Travis was in the middle of a fight between manager Bucky Harris and owner Clark Griffith in 1935. In August, reports began to surface that Harris was considering moving Travis to the outfield, which angered Griffith. "If we could strengthen the team by moving him to the outfield, of course, we would do that, but that is not our present situation," Griffith told the Washington Post. "In the first place, who is there that we have who is a more valuable infielder than Travis? All the talk of making an outfielder out of him has been caused mostly by his heavy hitting. If his hitting were not so valuable, we wouldn't think of using Travis in the outfield, where we need hitting strength." It turned out that Harris wanted to bring up hard-hitting Buddy Lewis from Chattanooga to take Travis' place. In the end, however, Travis played just 18 games in the outfield before ultimately being moved from 3rd base (where he'd played since '33) to short, where he remained for the balance of his career.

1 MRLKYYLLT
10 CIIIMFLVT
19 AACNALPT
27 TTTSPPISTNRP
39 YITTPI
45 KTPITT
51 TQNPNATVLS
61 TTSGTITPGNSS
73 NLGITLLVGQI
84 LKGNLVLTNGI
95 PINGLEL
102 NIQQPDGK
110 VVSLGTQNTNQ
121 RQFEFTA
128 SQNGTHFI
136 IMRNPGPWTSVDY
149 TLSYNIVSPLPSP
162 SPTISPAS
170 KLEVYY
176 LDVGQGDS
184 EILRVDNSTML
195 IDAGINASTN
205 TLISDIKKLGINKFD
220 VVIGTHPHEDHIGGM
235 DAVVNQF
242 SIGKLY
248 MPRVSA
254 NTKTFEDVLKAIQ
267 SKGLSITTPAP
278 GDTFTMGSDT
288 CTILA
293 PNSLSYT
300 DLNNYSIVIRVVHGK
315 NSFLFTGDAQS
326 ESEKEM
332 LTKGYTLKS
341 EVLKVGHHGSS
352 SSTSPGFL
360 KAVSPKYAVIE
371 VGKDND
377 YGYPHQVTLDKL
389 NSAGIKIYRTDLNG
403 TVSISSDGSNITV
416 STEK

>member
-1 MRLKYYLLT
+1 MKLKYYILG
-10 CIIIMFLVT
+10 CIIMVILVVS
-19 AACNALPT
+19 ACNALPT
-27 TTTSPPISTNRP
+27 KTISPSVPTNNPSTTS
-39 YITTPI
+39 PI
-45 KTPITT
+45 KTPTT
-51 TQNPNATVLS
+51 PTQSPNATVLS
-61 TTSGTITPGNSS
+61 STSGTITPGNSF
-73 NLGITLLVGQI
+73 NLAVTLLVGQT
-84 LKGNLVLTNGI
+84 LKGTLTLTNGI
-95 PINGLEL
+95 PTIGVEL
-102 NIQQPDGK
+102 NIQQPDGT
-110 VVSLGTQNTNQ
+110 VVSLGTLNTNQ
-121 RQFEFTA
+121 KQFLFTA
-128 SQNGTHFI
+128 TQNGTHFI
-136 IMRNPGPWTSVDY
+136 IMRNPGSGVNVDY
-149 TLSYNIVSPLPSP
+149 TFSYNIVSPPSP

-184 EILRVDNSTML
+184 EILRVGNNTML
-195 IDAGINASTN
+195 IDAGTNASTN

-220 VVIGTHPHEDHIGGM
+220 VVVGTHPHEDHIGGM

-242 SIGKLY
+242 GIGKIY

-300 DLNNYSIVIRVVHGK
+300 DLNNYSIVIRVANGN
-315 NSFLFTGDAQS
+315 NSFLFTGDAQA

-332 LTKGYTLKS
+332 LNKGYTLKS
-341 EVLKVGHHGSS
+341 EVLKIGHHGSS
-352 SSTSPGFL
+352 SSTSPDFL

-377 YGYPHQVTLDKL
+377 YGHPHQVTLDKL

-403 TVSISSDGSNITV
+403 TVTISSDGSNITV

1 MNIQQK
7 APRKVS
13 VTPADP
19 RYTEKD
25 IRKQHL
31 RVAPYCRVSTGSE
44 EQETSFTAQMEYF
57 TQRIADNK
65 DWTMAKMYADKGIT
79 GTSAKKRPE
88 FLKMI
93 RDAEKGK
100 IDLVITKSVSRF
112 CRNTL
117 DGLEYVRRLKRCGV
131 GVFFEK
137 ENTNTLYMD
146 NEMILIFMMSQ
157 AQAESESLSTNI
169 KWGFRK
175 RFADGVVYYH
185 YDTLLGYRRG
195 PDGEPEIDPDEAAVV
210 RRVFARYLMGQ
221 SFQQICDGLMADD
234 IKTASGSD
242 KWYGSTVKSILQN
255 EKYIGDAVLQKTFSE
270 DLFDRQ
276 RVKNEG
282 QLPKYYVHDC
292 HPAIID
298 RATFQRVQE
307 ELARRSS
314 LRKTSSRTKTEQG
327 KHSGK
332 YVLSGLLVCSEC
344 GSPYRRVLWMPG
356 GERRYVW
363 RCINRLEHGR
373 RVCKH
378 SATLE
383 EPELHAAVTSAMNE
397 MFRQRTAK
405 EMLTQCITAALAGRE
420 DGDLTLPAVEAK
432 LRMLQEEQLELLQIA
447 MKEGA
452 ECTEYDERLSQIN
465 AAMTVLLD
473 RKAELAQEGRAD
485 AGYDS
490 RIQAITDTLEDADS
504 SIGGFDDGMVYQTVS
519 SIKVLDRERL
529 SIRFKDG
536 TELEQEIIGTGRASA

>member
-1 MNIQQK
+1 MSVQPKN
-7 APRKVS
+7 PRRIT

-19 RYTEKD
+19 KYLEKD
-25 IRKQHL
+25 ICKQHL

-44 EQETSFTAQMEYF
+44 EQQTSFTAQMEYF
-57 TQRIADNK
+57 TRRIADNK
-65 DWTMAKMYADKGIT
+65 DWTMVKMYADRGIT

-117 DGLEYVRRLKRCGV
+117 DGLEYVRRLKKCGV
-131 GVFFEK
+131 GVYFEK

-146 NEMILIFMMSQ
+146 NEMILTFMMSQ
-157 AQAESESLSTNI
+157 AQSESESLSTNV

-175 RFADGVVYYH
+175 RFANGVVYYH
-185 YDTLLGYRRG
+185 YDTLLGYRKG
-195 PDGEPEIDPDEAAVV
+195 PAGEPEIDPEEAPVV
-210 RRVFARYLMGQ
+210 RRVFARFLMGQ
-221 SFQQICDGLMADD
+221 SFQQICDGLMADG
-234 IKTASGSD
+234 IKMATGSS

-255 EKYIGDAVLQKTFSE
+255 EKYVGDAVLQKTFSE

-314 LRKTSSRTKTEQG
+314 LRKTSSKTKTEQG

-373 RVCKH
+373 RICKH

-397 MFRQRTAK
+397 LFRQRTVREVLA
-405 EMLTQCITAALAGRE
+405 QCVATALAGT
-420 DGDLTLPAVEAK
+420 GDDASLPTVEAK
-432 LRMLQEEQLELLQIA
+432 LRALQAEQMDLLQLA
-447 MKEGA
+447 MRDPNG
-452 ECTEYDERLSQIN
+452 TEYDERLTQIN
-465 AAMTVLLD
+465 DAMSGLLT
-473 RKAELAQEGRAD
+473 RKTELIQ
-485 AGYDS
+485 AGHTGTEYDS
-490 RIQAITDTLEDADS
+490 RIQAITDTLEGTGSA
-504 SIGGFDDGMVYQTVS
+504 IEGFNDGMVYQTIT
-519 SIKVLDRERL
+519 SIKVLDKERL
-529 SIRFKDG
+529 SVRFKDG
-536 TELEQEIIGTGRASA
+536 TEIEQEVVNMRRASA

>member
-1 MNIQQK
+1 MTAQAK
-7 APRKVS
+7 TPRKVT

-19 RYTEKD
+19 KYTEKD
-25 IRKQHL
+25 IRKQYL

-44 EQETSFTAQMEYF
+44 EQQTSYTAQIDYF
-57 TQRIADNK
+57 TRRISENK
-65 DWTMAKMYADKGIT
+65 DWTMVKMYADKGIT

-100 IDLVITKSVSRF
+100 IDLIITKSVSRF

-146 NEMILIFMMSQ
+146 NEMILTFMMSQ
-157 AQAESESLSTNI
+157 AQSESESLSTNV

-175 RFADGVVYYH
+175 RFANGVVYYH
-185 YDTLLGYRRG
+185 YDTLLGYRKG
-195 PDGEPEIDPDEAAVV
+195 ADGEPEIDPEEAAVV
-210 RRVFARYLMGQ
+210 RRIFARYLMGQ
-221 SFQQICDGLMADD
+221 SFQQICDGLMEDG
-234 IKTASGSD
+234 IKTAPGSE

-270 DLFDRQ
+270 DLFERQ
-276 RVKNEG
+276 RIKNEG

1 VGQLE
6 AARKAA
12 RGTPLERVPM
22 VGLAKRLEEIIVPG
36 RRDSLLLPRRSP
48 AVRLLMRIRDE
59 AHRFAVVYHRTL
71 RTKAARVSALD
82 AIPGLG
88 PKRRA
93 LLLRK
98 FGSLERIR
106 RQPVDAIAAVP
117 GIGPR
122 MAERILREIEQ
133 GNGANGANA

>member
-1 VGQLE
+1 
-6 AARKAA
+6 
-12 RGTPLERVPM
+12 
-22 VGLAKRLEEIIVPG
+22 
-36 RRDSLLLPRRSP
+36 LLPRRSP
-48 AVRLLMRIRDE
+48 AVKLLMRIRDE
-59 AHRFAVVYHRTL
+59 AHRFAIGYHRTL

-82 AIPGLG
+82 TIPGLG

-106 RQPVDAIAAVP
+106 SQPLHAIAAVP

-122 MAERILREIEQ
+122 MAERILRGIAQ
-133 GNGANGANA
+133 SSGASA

Cecil Travis was a "gentlemen" on the field and didn't like to fight or retaliate when opposing players came into second with "spikes high." Griffith took this to mean that his infielder was "soft." Several times during his first season as a shortstop in the big leagues, Travis had been run over by opposing players. The Washington owner wrote Travis during the off-season that he expected Cecil to become more aggressive in his play in the middle of the diamond. Griffith wanted Travis to swing back hard if he felt the spikes of enemy runners. Travis had no problem with that request, under one condition: "If Mr. Griffith wants some punching done and will pay the fines, that's okay with me," Travis said, in January.
Travis, an average fielder during his career, committed 40 errors in 1938 and began the 1939 season just as poorly. An frustrated Clark Griffith offered Travis and any pitcher on the roster to the Detroit Tigers for their hard-hitting first baseman Rudy York, who had hit .298-33-134 the previous year for the Tigers. Hank Greenberg lobbied to keep his friend York, however, and the deal never materialized.